BLM not apologizing for drilling review pace |

BLM not apologizing for drilling review pace

While oil and gas producers think the U.S. Bureau of Land Management is slowing them down with time-consuming regulations, the BLM thinks the process works just fine.

Work on the Bush administration’s national energy policy has renewed the debate over government delays in processing applications for oil and gas drilling on public lands.

Last week, BLM held a series of meetings in Denver to find ways to make the process more efficient.

Anne Huebner, manager of the Glenwood Springs field office, said the process works well, but there’s always room for improvement.

“I am basically happy with the way it works,” she said. “Both the industry and us need to look and plan ahead.”

BLM’s Glenwood Springs office processed 53 applications for a permit to drill (APD) last year, a 160 percent increase in the yearly number of permits issued over the last three years, she said.

She expects the office to issue about 60 permits this year.

Huebner took issue with producers who said last week that the government is mandated to issue applications within 30 days of receiving an application.

A survey by the Independent Petroleum Association of Mountain States of BLM data found that APDs take an average of 87 days to be processed and issued by BLM. IPAMS wants that process streamlined to 30 days.

“That was one of the biggest discussions,” Huebner said after the meeting. “Onshore Order 1 says that the 30 days may sometimes be exceeded if it is necessary to prepare an environmental assessment, and in all cases if it’s necessary to prepare an environmental impact statement.”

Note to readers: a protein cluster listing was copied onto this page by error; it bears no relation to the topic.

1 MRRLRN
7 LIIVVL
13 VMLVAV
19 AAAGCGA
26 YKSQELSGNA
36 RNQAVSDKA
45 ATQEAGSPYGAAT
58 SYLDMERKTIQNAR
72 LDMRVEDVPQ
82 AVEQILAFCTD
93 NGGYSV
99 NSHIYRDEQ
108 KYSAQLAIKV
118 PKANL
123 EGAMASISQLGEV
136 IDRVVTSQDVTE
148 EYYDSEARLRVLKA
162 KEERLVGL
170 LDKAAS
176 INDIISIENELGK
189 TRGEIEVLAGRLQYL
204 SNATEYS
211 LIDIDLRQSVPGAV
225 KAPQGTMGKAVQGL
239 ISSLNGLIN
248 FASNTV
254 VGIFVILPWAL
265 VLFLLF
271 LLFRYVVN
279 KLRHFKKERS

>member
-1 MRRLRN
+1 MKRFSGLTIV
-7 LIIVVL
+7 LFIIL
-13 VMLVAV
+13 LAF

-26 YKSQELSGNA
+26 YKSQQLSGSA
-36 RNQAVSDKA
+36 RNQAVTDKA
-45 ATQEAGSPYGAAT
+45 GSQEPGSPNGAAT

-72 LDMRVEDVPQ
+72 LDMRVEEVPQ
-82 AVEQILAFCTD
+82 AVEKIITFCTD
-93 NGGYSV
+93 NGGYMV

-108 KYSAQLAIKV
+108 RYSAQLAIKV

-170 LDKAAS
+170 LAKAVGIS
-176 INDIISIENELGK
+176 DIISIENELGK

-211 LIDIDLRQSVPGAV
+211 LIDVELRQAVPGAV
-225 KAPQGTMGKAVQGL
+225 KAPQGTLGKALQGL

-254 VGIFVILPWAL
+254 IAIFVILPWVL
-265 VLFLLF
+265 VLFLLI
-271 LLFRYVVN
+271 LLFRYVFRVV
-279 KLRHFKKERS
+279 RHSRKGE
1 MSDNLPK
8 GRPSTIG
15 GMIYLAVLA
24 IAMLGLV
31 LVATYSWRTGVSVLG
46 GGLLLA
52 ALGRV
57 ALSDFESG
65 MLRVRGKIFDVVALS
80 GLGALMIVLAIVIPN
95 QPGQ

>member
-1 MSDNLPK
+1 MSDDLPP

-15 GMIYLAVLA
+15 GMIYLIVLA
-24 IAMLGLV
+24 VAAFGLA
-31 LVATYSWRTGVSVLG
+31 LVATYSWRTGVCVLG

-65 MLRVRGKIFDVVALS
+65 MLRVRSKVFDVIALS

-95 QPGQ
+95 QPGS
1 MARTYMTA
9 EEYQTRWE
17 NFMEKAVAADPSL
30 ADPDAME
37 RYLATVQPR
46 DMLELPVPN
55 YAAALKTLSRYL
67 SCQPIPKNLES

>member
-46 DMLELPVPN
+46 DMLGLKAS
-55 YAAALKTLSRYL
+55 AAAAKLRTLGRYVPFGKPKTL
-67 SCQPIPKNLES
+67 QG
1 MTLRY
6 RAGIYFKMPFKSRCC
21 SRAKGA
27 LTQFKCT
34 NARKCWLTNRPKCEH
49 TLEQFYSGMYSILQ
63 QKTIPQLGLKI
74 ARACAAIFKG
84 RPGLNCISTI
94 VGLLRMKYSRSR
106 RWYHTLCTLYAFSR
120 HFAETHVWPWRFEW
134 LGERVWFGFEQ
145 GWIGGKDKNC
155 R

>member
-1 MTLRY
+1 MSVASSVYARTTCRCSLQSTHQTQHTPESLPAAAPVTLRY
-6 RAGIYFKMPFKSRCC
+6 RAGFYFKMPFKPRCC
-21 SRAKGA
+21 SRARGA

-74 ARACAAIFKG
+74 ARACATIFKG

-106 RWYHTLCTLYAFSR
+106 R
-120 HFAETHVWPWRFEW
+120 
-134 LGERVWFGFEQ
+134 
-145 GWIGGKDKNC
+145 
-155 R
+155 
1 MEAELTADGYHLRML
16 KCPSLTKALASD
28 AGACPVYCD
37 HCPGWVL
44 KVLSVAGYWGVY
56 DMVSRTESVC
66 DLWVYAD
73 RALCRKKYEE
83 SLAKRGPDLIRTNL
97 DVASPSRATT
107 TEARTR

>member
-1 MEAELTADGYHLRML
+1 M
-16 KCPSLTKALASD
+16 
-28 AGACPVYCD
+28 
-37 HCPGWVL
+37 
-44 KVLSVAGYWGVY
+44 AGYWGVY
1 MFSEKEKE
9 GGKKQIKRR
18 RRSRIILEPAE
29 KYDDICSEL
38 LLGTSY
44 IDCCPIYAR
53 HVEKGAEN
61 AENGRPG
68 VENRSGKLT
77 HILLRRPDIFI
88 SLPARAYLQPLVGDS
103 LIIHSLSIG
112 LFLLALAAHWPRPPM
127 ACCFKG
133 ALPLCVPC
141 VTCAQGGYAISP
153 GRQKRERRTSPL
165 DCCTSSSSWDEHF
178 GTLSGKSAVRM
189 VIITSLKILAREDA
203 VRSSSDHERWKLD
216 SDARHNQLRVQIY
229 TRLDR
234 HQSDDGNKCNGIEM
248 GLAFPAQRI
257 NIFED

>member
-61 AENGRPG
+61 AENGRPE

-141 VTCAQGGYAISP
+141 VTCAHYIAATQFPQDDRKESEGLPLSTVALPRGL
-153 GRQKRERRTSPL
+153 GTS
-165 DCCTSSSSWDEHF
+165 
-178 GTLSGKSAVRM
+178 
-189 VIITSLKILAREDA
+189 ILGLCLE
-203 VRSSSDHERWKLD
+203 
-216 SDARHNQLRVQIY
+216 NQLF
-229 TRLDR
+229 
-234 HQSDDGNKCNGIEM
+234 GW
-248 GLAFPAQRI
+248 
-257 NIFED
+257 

Onshore Order 1 is the Department of Interior’s set of regulations governing drilling permits.

Most applications for new wells require an environmental assessment, which is mandated by the National Environmental Policy Act of 1969, Huebner said.

“I don’t believe it’s possible to prepare an EA in 30 days,” she said.

In the Glenwood Springs area, EAs can take even more time because five “special status” plant species have been identified in the area where natural gas drillers are operating, Huebner said.

The plants can only be identified when they are blossoming in the spring, Huebner said. And that may hold up a gas producer’s plans for drilling.

“It definitely takes a lot of planning on BLM and industry’s part to get clearances done,” she said.

Another problem is that some drillers submit incomplete applications, although she would not say how many the Glenwood Springs office receives.

“We’re trying to look at business practices that could be improved,” Huebner said, “like complete APDs. This office has always notified producers if an APD is not complete within 30 days.”

Producers have also complained that BLM doesn’t have the manpower to handle APDs.

The Glenwood Springs BLM office has hired a new resource specialist, Bill Barter, to handle oil and gas issues. He replaces Dan Sokal, who held the position for 15 years and is now the fire team leader.

But Huebner also said the field office has a lot of other business to take care of. Only a few EAs are conducted by office staff, she said.

She suggests companies hire their own consultants to conduct an EA in order to meet their desired timeframe.

If the company relies on BLM for the EA, “it may not get done in the time frame they want,” she said.

During last week’s meeting producers also questioned EA requirements for directional drilling. Directional drilling is done from an existing well pad but in a different direction from the original bore.

BLM requires EAs for directional wells even though they do not impact the ground surface, Huebner said.

New bores also mean additional traffic on roads, she said.

“Directional drilling is very much supported by citizens because it has less impacts,” she said. But to say there are no impacts is not true, she said.

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